The Madness of King George: The Art Behind Going Mad

The Madness of King George
It’s The Madness of King George.

The Madness of King George, one of our favourite films, turned 20 earlier this year and we’ve decided to celebrate the fact. It was adapted from Alan Bennett’s play and is based on the true story of King George III (1738-1820) and his bouts of manic dementia. As the King loses his mind, parliament panics and the conniving Prince George attempts to be made Regent – King in all but name.

Central to the whole thing is a quite incredible performance by Nigel Hawthorne as King George III. To put it mildly he encompasses the role to perfection – we’d lay down the claim it’s one of cinema’s all time great performances. As Hawthorne (who also starred in the BBC’s satirical series Yes Minister) died in late 2001, we feel this is a fitting tribute to the man, myth, and legend.

The Madness of King George

We have to state we’re anti-monarchy here at Professional Moron, as hereditary privilege seems somewhat anachronistic in this day and age. By chance, the Madness of King George is a scathing assault on the absurdity of the monarchy system. We should point out our sycophancy doesn’t derive from this – we thoroughly enjoyed the King’s Speech and that’s a pro-monarchy romp-along.

Why do we love the film so? It’s a rare combination of an endlessly witty and intelligent script (Bennett wrote the screenplay, and also has a momentary cameo at the film’s conclusion) combined with a dream cast. They’re all at the top of their game, whether it’s Helen Mirren as the Queen, Rupert Graves (who’s since found fame in the BBC’s Sherlock TV series), John Wood as Lord Chancellor Thurlow , or Anthony Calf as the slippery Captain Fitzroy.

The film primarily centres around four characters. As the King loses his mind, the spoilt and thoroughly bored Prince George (Rupert Everett on fine, flamboyant form) begins to dream of becoming King and tasks MP Mr. Fox to claim him Regency. Prime Minister Mr. Pitt (the now forgotten Julian Wadham delivering a standout performance) becomes concerned, and eager to hold onto his position drafts in the revolutionary Dr. Willis (Sir Ian Holm) to cure the King.

Nothing goes smoothly, everything is based around ridiculous pomp and ceremony, and what’s worse is the government is aware of it. “God rot all Royals, give us the wisdom of America!” exclaims Mr. Fox after one of the Prince’s tantrums, which apparently drew a big roar of approval from American cinemagoers.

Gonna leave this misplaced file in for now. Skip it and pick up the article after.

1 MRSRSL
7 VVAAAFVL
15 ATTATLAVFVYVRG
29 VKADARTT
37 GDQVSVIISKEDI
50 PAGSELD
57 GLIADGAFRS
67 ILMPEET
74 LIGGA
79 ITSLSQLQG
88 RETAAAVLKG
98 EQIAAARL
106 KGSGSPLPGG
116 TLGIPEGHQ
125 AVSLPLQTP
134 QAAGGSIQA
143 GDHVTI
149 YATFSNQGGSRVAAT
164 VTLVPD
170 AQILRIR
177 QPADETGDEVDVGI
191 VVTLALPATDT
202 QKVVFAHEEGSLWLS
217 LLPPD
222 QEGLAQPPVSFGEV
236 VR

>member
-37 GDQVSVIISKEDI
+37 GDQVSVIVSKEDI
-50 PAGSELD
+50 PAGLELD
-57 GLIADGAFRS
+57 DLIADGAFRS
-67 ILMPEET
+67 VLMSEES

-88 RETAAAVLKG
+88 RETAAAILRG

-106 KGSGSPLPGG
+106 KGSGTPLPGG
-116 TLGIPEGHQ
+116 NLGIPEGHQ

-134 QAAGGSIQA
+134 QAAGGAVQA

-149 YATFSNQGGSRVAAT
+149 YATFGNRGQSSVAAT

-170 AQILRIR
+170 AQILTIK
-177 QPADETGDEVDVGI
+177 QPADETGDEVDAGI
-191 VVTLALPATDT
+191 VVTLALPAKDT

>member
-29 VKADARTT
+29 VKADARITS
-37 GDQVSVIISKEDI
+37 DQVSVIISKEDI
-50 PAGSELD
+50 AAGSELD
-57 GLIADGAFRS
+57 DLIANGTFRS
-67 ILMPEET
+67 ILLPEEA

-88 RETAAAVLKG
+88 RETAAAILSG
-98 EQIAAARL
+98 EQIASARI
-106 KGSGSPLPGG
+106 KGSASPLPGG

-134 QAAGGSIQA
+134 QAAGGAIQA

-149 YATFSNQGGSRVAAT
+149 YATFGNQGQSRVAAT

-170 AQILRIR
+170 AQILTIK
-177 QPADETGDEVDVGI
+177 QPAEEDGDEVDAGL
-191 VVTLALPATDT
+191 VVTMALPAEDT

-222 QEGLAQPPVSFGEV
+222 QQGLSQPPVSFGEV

Talking ‘Bout My Medication

A special mention must go to all the doctors in this film. Sir Ian Holm leads the lot and is characteristically brilliant, but you also have Roger Hammond as the hilariously incompetent Dr. Baker, Geoffrey Palmer as the stern Dr. Warren, and Cyril Shaps as the likely senile, stool obsessed Dr. Pepys.

The latter three are the first to attempt to cure the King’s often highly entertaining, but inherently tragic episodes. The peak arrives at a public concert where in view of hundreds of guests, he almost sexually assaults the attractive Lady Pembroke, physically attacks Prince George, rambles incoherently, and disastrously joins in with the performance.

Dismissively seeking a cure, Dr. Warren arrogantly orders the King to be blistered to drive the evil spirits from his body (scolding hot glass is placed on the King’s extremities to do so), Dr. Pepys insists examining the King’s stools, and Dr. Baker prescribes a batch of senna, failing to realise the King will inevitably consume the lot. To top it off, the King’s “water” turns blue. When this is pointed out to Dr. Baker, he exclaims:

“Medicine is a science, it consists of observation! Whether a man’s water is blue or not is neither here nor there.”

Dr. Willis is drafted in by Mr. Pitt in an attempt to bring some order to the chaos, and this initially results in utter carnage. We highlight all of this as it’s central to the plot, but fascinating to behold. This is how medics used to work, and you can read more about this on our Blood and Guts: A Short History of Medicine review of Roy Porter’s medical tome.

Where to Watch

Okay, you’ll probably have to buy the DVD but it’s a super cheap one and can usually be picked up for about £5 (less than $10). Totally worth it, dears, because this is a timeless slice of brilliance you do not wish to miss out on.

2 comments

  1. I saw that movie on first release. It was a tremendous film although I have to confess that my envisioning of the Regency period is irrevocably framed by Prince ‘thick as a whale omelette’ George and his faithful butler Edmund Blackadder…

Have some gibberish to dispense with?

Fill in your details below or click an icon to log in:

WordPress.com Logo

You are commenting using your WordPress.com account. Log Out / Change )

Twitter picture

You are commenting using your Twitter account. Log Out / Change )

Facebook photo

You are commenting using your Facebook account. Log Out / Change )

Google+ photo

You are commenting using your Google+ account. Log Out / Change )

Connecting to %s